Strengthened by a rapidly expanding petrochemical sector and multi-billion dollar investments, Saudi Arabia’s petrochemical industry directly employed 83,700 people, accounting for over half of the Gulf’s petrochemical industry’s workforce. The United Arab Emirates is the region’s second largest market in terms of people, employing 38,100 professionals, just over 25 per cent of the region’s chemical employees.

Saudi Aramco is a good example of a company with a vision for the future. It has a professional on-boarding programme (POP), designed to accelerate the development of new engineering graduates, with the aim of integrating them seamlessly into the workforce. The programme teaches young engineers both technical and non-technical skills, covering interpersonal effectiveness and an understanding of Saudi Aramco’s business.

A company’s effective organisation relies on planning and sharing expertise across the network to ensure the value of knowledge is retained and forms a sustainable programme of best practice and employee excellence.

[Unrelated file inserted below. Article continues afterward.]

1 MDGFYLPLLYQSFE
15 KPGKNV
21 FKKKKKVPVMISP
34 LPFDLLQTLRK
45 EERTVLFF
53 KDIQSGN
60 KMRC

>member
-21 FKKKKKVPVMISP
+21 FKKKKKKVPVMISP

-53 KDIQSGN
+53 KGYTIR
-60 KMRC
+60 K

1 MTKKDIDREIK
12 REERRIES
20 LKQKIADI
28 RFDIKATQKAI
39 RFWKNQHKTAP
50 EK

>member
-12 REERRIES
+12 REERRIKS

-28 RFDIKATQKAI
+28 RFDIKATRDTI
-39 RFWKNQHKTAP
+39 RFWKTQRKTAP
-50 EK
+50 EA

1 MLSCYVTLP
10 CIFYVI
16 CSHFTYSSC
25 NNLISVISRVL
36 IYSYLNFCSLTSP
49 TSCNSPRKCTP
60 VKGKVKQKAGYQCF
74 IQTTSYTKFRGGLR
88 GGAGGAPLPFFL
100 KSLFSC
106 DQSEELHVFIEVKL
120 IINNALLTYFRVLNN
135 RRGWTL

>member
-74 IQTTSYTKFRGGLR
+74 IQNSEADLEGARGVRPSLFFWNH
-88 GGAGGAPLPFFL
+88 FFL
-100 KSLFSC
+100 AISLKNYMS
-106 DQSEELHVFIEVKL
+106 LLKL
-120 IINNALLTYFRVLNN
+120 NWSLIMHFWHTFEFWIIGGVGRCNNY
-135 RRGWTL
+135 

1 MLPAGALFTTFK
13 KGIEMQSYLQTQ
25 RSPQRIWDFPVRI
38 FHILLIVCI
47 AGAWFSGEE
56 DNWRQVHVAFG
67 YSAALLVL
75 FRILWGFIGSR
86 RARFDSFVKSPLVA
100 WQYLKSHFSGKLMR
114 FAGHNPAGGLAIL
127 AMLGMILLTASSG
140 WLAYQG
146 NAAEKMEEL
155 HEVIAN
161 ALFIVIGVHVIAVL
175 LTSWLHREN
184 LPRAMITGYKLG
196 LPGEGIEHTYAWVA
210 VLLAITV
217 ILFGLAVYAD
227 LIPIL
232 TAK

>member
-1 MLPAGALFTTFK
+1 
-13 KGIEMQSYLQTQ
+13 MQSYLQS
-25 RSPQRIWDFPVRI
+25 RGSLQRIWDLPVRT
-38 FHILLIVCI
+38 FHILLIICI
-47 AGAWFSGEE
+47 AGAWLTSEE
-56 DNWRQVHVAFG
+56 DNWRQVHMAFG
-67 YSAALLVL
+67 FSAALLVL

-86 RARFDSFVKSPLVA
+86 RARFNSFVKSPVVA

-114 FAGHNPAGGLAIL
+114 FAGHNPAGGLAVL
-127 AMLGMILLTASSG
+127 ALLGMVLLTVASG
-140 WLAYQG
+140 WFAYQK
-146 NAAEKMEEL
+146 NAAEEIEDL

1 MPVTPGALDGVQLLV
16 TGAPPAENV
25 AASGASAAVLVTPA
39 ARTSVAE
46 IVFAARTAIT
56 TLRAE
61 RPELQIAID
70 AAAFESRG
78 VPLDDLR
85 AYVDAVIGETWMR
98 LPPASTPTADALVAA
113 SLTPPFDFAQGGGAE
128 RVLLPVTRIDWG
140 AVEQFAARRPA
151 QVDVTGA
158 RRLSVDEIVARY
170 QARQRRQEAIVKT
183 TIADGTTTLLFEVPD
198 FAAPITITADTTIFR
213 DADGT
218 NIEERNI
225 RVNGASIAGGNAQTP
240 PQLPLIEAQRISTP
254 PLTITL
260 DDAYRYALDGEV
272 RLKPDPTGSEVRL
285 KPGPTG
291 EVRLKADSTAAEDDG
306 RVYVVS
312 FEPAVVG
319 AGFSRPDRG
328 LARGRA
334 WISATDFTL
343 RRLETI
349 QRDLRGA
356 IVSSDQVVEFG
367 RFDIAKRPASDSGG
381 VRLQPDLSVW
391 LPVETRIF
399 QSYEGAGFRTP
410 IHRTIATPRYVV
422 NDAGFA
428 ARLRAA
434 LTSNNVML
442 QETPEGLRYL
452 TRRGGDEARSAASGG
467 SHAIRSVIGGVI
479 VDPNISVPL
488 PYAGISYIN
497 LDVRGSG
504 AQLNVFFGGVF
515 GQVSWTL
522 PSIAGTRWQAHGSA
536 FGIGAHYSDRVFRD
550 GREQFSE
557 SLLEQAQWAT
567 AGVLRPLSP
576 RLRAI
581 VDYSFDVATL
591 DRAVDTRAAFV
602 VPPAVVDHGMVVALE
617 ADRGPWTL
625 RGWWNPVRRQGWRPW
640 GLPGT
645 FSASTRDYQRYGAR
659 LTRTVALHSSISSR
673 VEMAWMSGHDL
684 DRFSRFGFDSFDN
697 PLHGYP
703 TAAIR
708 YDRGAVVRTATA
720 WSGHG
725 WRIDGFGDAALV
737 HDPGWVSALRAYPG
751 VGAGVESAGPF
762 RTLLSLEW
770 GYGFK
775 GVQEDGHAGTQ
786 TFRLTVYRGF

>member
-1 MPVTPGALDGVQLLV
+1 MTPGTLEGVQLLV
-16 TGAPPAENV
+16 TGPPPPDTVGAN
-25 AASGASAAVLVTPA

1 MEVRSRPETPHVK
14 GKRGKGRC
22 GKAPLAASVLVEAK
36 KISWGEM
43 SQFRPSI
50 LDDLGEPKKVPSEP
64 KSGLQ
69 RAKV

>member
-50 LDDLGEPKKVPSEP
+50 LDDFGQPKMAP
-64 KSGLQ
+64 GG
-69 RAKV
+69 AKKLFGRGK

For instance, the world’s largest chemical complex ever built in a single phase, Sadara in Jubail Industrial City, Saudi Arabia, is a game changing venture developed by The Dow Chemical Company and Saudi Aramco. Its related investments are expected to generate thousands of direct and indirect employment opportunities and as of July 2014, Sadara had more than 3,200 employees, the majority being Saudi nationals.